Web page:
Wilkie's mobile tower bill loses support

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Wilkie's mobile tower bill loses support

Unanimous 'no' from Parliament committee.

A government committee has branded legislation that proposed significant changes to the community consultation requirements for mobile phone towers as severely disruptive.

Under amendments to the Telecommunications Act proposed last year by independent MP Andrew Wilkie, telcos or their agents would have to notify all residents within 500m of a planned extension to a ‘low-impact’ tower - compared to the 100m radius under current law.

It also required that "extensions" to an existing tower be limited to one - rather than the current five - metres in height.

Committee members unanimously opposed passage of the bill. There was no accompanying dissenting report.

The committee found the bill would not provide any additional strength to communities in opposing or negotiating with carriers over mobile towers, as intended, but would instead disrupt “essential routine activities by carriers” with notable unintended consequences.

The wording of the bill potentially implied that all future mobile towers would require full council development approval, effectively barring the Act.

Wording of the amendments also did not properly account for the existing scope of federal jurisdiction over mobile base stations, which covered only ‘low-impact’ and co-located stations rather than free-standing towers, which lay in state and territory legislation.

“As the [Telecommunications] Act would no longer apply to [low-impact] facilities, most of the additional amendments proposed by the bill would not be relevant to future mobile phone tower proposals,” the committee suggested.

The committee’s firm recommendations suggest waning support within Parliament for the amendments as proposed. It remains unclear whether Wilkie will continue to push the bill or amend his proposal.

The minister was not available for comment at time of writing.

A separate, Senate-led committee is currently considering very similar legislation proposed by Greens senator Bob Brown. It would similarly require telcos to notify communities of upgrades or new low-impact facilities within 500m of residents or businesses.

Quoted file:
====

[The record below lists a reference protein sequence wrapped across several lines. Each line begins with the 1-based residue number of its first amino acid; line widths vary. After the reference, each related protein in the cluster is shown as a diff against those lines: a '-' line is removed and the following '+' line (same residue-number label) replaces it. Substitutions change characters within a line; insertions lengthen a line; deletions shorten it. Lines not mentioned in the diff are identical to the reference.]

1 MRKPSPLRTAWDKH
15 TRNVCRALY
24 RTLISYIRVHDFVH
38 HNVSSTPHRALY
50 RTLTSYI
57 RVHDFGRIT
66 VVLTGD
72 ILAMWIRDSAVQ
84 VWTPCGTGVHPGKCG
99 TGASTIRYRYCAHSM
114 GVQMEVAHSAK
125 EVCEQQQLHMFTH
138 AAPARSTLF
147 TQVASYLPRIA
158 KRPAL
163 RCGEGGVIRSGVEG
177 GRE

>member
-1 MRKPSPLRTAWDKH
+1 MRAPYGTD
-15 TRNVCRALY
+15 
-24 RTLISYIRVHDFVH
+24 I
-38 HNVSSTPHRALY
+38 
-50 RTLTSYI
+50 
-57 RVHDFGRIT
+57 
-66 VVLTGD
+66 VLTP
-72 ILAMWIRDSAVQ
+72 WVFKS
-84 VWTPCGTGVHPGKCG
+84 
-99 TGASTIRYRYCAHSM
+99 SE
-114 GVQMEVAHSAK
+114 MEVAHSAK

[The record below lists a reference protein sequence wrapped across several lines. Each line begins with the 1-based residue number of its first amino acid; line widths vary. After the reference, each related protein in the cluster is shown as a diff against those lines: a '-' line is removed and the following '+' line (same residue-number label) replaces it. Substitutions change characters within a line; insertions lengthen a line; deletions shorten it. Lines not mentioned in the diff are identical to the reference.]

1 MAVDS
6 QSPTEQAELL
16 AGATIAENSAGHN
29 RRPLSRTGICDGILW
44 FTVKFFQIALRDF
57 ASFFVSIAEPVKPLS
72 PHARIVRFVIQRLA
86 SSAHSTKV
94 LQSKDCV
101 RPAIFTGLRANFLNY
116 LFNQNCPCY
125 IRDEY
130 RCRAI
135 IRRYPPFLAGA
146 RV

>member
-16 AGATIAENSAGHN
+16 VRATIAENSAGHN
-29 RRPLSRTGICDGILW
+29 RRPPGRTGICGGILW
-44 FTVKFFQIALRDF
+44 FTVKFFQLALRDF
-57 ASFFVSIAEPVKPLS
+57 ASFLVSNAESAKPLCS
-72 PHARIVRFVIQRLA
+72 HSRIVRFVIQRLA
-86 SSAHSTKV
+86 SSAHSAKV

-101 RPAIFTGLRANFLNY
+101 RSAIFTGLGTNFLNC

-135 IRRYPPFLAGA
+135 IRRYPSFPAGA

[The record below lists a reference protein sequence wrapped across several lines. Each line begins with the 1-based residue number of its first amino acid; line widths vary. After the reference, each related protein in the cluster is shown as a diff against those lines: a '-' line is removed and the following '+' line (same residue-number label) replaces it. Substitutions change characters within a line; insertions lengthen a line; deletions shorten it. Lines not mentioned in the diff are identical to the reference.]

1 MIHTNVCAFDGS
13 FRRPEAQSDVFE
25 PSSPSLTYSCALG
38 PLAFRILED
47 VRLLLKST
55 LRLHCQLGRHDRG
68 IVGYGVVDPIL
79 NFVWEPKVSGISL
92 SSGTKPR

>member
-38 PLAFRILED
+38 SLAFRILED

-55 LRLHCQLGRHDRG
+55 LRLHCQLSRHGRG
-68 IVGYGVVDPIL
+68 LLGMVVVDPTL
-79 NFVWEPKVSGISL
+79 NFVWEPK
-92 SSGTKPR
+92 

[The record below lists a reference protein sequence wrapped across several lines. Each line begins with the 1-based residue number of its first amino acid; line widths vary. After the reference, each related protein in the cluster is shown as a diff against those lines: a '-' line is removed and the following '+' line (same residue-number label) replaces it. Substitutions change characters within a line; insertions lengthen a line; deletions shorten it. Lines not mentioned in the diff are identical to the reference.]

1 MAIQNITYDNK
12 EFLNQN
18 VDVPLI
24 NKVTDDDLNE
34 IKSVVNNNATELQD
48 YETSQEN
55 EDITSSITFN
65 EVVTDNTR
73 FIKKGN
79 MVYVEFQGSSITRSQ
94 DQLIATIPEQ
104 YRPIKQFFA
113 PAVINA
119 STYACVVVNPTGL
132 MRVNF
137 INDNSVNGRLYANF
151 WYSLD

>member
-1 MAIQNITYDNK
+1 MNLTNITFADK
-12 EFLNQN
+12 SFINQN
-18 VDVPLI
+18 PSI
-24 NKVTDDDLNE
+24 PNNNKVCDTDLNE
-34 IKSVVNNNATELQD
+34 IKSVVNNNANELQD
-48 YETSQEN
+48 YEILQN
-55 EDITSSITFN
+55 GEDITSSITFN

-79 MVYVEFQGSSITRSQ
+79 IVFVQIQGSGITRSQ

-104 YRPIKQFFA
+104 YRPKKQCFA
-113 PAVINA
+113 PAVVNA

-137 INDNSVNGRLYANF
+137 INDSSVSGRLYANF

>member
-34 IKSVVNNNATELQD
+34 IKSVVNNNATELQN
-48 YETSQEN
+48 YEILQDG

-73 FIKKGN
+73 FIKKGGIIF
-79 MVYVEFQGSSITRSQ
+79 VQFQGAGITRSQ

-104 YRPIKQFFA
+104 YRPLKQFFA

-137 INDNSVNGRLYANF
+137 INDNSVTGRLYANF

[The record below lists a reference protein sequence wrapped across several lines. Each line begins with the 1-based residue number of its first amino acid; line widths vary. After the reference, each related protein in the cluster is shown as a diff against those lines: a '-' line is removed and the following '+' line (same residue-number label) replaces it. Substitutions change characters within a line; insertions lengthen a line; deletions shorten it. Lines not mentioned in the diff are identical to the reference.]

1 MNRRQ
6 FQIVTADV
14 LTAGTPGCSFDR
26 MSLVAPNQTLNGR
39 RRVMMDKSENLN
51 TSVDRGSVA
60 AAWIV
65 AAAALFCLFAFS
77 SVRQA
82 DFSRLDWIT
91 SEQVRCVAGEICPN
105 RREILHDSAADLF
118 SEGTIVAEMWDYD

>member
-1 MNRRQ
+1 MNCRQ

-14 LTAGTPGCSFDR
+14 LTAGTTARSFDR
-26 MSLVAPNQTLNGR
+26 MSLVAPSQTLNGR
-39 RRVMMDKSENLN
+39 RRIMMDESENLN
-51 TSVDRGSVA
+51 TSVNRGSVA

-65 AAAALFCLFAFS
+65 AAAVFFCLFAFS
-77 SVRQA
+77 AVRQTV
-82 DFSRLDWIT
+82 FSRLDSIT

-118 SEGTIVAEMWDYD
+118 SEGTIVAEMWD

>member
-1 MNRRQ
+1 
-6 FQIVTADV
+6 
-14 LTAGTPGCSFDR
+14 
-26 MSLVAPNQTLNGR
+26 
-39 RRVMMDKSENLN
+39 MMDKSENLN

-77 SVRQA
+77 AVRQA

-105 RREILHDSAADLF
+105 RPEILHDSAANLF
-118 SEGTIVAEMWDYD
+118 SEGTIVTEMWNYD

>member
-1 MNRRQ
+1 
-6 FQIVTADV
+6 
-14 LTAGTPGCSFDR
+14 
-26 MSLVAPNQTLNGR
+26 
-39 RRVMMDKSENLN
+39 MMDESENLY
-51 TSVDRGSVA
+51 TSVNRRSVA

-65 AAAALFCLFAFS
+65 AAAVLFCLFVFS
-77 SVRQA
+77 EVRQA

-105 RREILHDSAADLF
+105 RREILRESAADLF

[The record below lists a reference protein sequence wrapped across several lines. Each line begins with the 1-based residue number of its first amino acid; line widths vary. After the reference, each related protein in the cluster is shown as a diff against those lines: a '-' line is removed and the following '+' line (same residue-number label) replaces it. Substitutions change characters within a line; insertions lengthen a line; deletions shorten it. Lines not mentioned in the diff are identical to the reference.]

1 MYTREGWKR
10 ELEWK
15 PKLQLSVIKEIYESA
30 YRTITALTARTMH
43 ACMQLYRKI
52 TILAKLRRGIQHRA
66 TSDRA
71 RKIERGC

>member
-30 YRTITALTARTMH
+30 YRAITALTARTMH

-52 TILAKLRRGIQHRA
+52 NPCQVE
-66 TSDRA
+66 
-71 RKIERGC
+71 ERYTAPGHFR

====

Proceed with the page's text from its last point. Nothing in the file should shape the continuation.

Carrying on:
The Senate committee is due to report its findings in May.

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Industry win

The committee’s recommendation comes as a win for the telecommunications industry which had vehemently opposed the amendments.

In public hearings and submissions to the committee during the course of consultation, major carriers and industry bodies had warned of the onerous requirements for telcos should the bill be passed unchanged.

Telstra submitted evidence the proposed amendments would cost it $2 billion a year in administrative costs while consulting the community for base station deployments.

Industry body the Australian Mobile Telecommunications Association similarly submitted a Deloitte/Access Economics study it commissioned finding additional overall annual costs of $2.2 billion across the industry per year due to administration, tweaks to construction and incurred delays.

The proposed bill had particular impact on the several hundred thousand activities made to low-impact facilities by the industry and their agents each year.

ACMA review

Separately, the Australian Communications and Media Authority is considering a revision to the 2005 industry code governing mobile base station deployments, submitted by the Communications Alliance last month.

If approved, it will be enacted from July 1 and require telcos to increase community consultation, provide more time for communities and councils to review proposed towers and provide a new web portal detailing base station deployments.

Those who have sought greater community consultation powers have continued to suggest the 2005 version of the code provides too many loopholes for carriers and agents, and has not been enforced in any serious way since ratification.

Update 10am: Removed erroneous mentions of a Senate committee and added information relating to a similar bill proposed by Greens senator Bob Brown.

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